Diet, exercise can slash diabetes risk

Diet, exerciseWASHINGTON (CNN) -- Americans at high risk for adult onset diabetes, known as Type 2 diabetes, can sharply lower their chances of getting the disease with a low-fat diet and daily exercise as an alternative to drug treatment, a new study showed Wednesday.

A report released by Health and Human Services Secretary Tommy Thompson found a 58 percent risk reduction among those who adapted so-called intensive lifestyle changes. Risk reduction hit a dramatic 71 percent in people age 60 and older who used diet and exercise to delay the onset of diabetes.

Participants who were taking the oral diabetes medication Glucophage to reduce their risk saw a 31 percent reduction.

The study was released a year earlier than planned because of what its sponsors called "highly positive results."

"In view of the rapidly rising rates of obesity and diabetes in America, this good news could not have come at a better time," Thompson said. "So many of our health problems can be avoided through diet, exercise and making sure we take care of ourselves. By promoting healthy lifestyles, we can improve the quality of life for all Americans, and reduce health care costs dramatically."

The lifestyle intervention group maintained their physical activity by just 30 minutes of daily exercise that usually consisted of walking, and were told to lower their fat intake to less than 25 percent of their caloric intake. They also lost five to seven percent of their body weight.

"These are relatively modest changes, said Dr. Allen Spiegel, director of the National Institute of Diabetes and Digestive Kidney Diseases, "and so I think that the message that needs to go out to the American people and particularly those at high risk for development for Type 2 diabetes, is that you really with modest changes in lifestyle and exercise can prevent this dreaded disease."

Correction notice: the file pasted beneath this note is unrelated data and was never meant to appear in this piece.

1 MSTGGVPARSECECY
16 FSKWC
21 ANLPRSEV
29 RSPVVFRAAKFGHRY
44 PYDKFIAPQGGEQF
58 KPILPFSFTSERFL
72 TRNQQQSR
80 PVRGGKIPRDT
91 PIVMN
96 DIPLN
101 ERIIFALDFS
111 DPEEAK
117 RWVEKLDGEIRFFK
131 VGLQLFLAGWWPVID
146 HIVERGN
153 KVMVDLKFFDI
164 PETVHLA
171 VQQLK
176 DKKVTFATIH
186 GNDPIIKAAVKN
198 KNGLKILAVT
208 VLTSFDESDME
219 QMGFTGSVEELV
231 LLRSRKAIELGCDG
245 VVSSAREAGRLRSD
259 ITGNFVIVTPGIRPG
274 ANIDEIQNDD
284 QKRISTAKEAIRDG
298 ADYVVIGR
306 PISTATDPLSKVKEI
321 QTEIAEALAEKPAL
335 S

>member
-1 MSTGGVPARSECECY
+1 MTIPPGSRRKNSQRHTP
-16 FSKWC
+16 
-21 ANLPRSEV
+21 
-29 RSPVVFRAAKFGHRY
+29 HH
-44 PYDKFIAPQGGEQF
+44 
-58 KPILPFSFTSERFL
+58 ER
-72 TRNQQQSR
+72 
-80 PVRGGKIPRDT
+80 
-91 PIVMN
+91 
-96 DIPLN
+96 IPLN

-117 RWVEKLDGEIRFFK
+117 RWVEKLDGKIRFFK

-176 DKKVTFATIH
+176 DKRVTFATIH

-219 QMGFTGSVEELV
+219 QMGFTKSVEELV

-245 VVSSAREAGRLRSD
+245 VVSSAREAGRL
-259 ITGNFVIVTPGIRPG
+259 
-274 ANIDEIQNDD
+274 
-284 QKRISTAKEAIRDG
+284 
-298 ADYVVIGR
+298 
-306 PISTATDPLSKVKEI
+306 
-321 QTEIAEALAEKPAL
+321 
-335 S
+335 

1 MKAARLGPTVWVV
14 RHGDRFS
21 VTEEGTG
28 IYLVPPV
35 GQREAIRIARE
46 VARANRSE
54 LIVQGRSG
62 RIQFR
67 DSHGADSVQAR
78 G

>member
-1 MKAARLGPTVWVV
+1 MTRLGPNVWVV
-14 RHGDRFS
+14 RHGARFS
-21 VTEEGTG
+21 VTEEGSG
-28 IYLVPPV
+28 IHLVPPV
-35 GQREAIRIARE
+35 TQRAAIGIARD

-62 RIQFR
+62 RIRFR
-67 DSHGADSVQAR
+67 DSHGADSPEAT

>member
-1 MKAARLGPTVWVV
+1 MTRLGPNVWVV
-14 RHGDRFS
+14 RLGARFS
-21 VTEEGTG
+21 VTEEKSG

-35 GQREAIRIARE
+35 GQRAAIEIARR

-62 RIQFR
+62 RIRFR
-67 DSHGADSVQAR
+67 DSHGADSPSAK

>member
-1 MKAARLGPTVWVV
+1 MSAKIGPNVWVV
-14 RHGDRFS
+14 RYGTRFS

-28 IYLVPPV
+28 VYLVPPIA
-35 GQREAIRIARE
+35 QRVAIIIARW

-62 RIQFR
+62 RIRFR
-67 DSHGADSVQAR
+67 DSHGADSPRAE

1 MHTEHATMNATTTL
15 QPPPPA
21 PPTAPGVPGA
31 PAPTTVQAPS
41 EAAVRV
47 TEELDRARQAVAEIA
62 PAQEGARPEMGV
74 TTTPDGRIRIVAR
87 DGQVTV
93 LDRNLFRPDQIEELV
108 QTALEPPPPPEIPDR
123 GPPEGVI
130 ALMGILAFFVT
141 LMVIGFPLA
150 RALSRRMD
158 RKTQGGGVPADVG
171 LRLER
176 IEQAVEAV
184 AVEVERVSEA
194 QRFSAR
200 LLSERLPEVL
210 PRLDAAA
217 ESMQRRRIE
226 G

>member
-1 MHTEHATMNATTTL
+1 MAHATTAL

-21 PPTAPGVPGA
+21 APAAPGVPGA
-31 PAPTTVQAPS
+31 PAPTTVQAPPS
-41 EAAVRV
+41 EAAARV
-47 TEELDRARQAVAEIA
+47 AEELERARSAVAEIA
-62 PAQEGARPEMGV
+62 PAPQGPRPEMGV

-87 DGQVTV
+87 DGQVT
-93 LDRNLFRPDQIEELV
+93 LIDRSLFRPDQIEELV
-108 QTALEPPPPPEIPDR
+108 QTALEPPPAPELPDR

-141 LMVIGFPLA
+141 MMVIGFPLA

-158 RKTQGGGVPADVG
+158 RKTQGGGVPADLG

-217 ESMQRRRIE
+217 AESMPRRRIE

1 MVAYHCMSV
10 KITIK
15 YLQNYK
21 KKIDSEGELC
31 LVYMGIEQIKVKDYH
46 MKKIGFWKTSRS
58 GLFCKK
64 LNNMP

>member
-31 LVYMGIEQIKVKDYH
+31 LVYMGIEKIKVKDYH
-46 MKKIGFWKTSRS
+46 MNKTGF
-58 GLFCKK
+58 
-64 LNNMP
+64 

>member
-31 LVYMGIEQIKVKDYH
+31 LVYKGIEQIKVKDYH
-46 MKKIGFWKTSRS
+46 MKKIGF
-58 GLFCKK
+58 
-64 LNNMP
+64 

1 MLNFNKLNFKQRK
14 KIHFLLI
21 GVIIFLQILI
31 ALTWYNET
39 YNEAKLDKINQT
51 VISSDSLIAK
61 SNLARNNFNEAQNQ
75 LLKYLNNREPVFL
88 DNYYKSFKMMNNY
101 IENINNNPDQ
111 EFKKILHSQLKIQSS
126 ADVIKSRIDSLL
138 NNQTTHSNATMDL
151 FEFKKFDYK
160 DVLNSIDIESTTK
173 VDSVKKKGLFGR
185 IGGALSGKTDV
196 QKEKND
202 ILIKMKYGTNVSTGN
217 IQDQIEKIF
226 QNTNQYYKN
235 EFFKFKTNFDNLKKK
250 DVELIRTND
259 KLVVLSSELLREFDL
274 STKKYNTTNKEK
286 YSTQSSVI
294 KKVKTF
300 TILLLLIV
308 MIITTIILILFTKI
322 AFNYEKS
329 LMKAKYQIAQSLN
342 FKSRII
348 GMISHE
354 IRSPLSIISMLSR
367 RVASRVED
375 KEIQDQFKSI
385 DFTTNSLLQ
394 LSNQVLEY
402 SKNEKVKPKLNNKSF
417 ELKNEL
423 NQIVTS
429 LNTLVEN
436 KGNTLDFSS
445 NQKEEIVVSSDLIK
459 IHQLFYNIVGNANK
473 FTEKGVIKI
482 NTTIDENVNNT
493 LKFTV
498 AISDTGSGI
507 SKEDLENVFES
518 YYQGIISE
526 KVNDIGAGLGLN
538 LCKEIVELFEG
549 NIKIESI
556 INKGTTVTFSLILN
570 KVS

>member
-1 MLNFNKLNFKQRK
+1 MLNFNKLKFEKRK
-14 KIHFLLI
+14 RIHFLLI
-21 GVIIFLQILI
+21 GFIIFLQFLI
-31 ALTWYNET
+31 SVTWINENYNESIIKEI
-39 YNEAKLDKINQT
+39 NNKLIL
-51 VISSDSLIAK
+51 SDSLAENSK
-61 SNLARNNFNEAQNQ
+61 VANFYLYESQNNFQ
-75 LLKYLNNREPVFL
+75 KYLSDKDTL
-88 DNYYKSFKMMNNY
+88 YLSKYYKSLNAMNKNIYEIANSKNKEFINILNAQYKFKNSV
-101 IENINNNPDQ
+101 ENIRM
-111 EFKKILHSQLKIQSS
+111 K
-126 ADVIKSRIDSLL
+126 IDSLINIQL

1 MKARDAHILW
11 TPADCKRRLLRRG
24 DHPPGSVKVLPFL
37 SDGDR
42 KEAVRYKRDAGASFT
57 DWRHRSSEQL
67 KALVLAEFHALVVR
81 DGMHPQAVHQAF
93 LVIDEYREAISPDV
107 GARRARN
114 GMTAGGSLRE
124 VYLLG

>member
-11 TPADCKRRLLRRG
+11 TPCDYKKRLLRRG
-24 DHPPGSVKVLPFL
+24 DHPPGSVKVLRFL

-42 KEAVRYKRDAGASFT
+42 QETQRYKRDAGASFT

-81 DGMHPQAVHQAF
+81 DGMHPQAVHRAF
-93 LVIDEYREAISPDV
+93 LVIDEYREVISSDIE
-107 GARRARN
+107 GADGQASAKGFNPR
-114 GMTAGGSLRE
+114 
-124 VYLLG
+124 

The study involved 3,200 volunteers who participated in the Diabetes Prevention Program (DPP) who were randomly divided into three groups:

--Intensive lifestyle changes, including diet and exercise.

--Treatment with Glucophage (850mg) twice a day.

--Control group taking a placebo pill in place of the Glucophage.

All of the study participants were overweight and had impaired glucose tolerance, a condition that is often a precursor to diabetes. Of the study participants, 45 percent were from minority groups that suffer disproportionately from Type 2 diabetes. African-Americans have a 60 percent higher rate of Type 2 diabetes than whites. Hispanic Americans face a rate 90 percent higher than whites.

Other groups also known to be at high risk are people 60 and older, women who developed diabetes during pregnancy, and people with a first degree relative with Type 2 diabetes.

What was meant to be a five-year trial ended a year early because the data suggested all the main research questions had been answered.

There are over 16 million people in the United States suffering from diabetes. It is the primary cause of kidney failure, limb amputations, new onset blindness in adults and a major cause of stroke and heart attack.